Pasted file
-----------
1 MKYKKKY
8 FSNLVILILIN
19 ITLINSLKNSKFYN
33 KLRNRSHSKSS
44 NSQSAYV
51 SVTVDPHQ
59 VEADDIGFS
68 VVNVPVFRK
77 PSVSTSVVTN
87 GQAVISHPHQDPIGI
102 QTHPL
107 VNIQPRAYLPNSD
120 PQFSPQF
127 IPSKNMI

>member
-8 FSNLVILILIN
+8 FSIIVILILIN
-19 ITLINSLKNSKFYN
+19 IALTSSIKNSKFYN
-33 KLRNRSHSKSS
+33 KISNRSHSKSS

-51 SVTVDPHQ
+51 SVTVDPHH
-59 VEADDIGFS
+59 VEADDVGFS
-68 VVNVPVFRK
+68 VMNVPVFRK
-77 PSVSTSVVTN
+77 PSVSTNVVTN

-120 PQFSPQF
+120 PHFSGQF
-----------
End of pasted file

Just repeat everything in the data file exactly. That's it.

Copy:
1 MKYKKKY
8 FSNLVILILIN
19 ITLINSLKNSKFYN
33 KLRNRSHSKSS
44 NSQSAYV
51 SVTVDPHQ
59 VEADDIGFS
68 VVNVPVFRK
77 PSVSTSVVTN
87 GQAVISHPHQDPIGI
102 QTHPL
107 VNIQPRAYLPNSD
120 PQFSPQF
127 IPSKNMI

>member
-8 FSNLVILILIN
+8 FSIIVILILIN
-19 ITLINSLKNSKFYN
+19 IALTSSIKNSKFYN
-33 KLRNRSHSKSS
+33 KISNRSHSKSS

-51 SVTVDPHQ
+51 SVTVDPHH
-59 VEADDIGFS
+59 VEADDVGFS
-68 VVNVPVFRK
+68 VMNVPVFRK
-77 PSVSTSVVTN
+77 PSVSTNVVTN

-120 PQFSPQF
+120 PHFSGQF